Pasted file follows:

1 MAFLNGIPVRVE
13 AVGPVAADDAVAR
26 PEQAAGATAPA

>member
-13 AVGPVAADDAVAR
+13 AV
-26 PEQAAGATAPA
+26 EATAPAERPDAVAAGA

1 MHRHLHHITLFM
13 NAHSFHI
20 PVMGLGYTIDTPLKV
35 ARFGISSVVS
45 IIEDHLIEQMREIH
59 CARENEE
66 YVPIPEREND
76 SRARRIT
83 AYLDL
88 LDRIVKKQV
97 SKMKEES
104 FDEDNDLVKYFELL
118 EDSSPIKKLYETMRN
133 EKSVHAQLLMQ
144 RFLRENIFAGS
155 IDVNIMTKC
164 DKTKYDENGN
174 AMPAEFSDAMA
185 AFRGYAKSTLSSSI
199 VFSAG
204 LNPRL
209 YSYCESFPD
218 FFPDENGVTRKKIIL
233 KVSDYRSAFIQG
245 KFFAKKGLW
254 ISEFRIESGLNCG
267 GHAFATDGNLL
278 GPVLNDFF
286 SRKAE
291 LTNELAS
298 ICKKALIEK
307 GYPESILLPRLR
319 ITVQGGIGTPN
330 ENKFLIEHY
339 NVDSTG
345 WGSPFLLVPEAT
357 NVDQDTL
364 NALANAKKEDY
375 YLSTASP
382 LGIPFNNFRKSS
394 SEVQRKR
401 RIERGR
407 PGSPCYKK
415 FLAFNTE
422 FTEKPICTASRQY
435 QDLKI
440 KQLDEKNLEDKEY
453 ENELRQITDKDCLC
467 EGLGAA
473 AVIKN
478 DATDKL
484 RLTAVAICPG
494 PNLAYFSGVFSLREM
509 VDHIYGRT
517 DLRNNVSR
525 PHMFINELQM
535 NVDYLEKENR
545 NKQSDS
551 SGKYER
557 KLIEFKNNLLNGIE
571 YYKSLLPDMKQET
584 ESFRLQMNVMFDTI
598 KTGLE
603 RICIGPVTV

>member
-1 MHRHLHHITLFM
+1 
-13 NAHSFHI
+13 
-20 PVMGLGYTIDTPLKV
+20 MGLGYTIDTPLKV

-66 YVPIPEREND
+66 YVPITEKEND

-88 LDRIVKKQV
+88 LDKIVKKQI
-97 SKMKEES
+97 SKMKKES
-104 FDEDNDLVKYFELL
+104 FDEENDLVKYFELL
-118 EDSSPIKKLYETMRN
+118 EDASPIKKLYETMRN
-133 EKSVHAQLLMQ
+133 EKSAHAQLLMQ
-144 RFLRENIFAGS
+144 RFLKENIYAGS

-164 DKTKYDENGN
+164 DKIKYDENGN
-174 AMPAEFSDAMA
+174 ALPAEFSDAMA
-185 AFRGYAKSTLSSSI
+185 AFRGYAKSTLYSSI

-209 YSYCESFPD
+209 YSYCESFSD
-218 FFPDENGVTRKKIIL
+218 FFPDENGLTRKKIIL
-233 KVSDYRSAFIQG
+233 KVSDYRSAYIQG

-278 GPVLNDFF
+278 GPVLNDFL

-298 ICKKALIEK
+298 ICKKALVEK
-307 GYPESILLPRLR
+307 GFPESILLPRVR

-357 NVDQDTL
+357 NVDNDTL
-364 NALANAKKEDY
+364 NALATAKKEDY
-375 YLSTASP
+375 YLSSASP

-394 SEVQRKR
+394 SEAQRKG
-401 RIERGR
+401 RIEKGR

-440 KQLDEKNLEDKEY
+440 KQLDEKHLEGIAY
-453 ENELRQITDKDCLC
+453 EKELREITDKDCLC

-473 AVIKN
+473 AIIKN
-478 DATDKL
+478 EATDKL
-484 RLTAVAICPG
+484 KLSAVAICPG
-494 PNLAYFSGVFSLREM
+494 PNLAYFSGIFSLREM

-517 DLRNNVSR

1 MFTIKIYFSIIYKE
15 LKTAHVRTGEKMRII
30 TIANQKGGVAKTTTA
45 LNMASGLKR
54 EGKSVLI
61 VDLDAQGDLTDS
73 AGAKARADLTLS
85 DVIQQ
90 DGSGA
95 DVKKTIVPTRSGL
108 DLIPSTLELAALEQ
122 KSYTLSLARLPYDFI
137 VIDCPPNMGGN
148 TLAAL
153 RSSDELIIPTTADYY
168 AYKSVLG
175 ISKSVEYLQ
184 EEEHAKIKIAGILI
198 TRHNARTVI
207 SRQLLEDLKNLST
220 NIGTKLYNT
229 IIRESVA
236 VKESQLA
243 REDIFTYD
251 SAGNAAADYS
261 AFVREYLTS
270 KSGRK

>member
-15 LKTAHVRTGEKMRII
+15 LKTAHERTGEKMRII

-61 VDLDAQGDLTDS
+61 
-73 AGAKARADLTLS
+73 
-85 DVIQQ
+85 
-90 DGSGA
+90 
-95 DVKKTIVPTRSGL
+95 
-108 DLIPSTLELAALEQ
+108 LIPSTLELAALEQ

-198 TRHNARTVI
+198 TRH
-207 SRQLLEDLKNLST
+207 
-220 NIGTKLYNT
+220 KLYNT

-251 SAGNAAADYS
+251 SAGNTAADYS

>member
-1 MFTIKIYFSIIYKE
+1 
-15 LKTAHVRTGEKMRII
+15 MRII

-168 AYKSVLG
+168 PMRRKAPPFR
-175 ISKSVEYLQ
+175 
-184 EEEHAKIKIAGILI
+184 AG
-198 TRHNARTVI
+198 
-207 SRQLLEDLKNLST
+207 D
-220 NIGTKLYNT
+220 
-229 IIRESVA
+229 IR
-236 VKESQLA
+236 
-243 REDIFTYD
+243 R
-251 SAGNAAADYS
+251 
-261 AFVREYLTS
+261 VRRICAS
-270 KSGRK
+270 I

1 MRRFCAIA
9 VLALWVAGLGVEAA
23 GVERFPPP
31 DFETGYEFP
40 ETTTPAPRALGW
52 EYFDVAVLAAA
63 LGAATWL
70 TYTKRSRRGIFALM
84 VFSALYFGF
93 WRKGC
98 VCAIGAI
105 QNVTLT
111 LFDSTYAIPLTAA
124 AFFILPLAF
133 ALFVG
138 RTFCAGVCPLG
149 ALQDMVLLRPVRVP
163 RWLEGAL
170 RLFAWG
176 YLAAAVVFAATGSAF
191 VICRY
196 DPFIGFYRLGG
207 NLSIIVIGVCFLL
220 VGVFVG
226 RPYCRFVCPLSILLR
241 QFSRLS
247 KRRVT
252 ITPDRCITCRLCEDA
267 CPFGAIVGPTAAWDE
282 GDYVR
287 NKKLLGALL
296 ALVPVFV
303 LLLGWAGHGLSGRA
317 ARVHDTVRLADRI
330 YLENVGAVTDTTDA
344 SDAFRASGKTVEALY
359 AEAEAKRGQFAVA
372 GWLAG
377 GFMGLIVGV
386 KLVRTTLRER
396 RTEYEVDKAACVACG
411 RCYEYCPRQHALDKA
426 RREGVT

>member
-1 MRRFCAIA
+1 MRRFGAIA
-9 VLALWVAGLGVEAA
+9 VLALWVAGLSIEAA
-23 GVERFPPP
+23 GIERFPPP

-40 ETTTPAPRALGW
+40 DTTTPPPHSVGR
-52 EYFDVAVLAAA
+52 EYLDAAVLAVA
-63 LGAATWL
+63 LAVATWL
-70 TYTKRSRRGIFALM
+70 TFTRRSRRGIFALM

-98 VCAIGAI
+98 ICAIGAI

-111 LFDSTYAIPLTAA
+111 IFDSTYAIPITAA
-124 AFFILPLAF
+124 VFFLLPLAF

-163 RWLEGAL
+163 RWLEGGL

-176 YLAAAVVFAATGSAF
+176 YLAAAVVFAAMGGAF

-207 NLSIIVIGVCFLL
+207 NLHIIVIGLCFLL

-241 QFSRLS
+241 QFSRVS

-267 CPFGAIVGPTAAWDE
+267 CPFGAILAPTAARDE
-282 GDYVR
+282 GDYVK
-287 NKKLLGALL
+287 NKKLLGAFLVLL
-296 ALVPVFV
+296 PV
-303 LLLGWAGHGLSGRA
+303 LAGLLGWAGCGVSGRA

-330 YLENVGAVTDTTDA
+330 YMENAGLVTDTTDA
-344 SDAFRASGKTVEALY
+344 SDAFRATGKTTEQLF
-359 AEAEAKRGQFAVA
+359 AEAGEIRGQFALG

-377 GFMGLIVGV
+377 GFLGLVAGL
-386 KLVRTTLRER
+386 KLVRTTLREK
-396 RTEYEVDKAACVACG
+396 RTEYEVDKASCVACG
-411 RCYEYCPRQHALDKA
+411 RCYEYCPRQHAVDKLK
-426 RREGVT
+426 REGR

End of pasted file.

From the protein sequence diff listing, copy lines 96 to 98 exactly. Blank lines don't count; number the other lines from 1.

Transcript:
-174 AMPAEFSDAMA
+174 ALPAEFSDAMA
-185 AFRGYAKSTLSSSI